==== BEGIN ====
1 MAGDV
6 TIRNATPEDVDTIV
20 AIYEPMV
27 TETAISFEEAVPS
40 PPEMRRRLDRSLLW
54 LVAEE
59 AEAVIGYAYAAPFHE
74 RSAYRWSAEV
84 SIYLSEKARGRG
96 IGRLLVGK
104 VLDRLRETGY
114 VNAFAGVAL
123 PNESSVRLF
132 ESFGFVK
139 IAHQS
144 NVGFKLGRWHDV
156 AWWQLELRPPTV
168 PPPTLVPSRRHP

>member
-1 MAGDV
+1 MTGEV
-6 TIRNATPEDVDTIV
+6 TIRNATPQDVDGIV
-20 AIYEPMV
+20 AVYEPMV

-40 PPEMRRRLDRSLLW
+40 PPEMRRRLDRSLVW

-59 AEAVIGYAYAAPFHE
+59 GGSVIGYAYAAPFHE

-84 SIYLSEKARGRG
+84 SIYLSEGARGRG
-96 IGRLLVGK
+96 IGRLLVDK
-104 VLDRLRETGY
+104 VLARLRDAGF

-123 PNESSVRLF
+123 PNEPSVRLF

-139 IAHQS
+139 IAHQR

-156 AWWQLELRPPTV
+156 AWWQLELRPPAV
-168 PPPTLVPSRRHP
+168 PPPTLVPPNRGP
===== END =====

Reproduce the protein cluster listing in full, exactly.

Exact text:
1 MAGDV
6 TIRNATPEDVDTIV
20 AIYEPMV
27 TETAISFEEAVPS
40 PPEMRRRLDRSLLW
54 LVAEE
59 AEAVIGYAYAAPFHE
74 RSAYRWSAEV
84 SIYLSEKARGRG
96 IGRLLVGK
104 VLDRLRETGY
114 VNAFAGVAL
123 PNESSVRLF
132 ESFGFVK
139 IAHQS
144 NVGFKLGRWHDV
156 AWWQLELRPPTV
168 PPPTLVPSRRHP

>member
-1 MAGDV
+1 MTGEV
-6 TIRNATPEDVDTIV
+6 TIRNATPQDVDGIV
-20 AIYEPMV
+20 AVYEPMV

-40 PPEMRRRLDRSLLW
+40 PPEMRRRLDRSLVW

-59 AEAVIGYAYAAPFHE
+59 GGSVIGYAYAAPFHE

-84 SIYLSEKARGRG
+84 SIYLSEGARGRG
-96 IGRLLVGK
+96 IGRLLVDK
-104 VLDRLRETGY
+104 VLARLRDAGF

-123 PNESSVRLF
+123 PNEPSVRLF

-139 IAHQS
+139 IAHQR

-156 AWWQLELRPPTV
+156 AWWQLELRPPAV
-168 PPPTLVPSRRHP
+168 PPPTLVPPNRGP